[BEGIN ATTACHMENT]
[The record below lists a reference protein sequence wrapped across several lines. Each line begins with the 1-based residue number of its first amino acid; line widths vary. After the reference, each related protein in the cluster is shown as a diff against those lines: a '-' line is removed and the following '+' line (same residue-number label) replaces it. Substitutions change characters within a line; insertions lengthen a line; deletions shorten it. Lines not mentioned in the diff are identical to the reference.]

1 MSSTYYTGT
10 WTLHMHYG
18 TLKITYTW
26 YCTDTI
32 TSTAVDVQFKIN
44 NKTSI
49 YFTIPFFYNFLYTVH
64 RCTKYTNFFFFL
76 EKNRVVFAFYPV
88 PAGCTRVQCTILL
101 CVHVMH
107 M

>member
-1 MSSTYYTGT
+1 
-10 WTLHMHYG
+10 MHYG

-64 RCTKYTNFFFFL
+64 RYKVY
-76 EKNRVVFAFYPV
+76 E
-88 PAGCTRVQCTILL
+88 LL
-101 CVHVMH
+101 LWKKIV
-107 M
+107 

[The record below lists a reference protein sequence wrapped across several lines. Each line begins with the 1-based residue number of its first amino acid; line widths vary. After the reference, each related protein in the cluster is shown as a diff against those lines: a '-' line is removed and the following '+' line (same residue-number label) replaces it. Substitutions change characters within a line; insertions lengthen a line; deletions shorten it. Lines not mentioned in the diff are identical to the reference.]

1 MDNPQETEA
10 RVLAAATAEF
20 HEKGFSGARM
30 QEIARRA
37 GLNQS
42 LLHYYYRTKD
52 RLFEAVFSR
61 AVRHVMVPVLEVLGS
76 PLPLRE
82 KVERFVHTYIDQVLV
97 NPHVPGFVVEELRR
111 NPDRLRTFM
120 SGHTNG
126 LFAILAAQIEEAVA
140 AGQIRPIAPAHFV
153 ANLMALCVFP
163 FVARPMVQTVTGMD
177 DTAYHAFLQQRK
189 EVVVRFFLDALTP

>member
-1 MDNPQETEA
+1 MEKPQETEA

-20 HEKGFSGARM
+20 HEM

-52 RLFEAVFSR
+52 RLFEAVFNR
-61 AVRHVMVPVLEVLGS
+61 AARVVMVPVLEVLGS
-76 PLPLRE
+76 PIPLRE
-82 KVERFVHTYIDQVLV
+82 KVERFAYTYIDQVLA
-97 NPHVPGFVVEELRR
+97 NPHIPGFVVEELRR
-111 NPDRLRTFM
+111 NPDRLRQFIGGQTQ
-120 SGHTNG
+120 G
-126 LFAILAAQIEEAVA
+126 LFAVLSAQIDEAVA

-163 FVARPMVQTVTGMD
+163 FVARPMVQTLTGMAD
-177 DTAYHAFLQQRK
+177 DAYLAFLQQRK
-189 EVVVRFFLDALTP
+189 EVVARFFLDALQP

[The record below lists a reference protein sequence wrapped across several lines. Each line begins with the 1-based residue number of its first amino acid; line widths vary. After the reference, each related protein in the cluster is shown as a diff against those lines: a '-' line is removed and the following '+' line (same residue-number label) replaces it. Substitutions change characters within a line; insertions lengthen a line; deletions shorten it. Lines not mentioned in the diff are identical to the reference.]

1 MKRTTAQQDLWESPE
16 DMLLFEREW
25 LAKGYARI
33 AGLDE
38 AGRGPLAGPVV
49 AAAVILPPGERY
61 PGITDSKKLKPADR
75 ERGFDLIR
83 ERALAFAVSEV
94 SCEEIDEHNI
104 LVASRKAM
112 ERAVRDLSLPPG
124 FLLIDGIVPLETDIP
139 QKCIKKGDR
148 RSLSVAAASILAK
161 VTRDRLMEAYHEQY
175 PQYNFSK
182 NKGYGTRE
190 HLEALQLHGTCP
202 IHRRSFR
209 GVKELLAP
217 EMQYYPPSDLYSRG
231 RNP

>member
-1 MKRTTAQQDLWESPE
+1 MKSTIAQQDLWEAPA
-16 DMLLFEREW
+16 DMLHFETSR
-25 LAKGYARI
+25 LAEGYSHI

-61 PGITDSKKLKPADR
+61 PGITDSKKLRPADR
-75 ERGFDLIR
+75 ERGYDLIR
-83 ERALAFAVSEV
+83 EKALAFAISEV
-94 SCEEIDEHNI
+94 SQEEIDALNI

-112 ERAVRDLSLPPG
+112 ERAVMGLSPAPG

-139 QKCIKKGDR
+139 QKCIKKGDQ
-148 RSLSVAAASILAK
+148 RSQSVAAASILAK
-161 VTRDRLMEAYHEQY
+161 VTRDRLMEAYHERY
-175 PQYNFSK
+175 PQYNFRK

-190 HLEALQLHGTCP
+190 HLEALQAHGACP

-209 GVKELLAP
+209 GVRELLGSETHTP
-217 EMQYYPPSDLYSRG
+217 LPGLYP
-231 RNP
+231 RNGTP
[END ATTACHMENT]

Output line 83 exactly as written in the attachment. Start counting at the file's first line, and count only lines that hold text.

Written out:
61 PGITDSKKLKPADR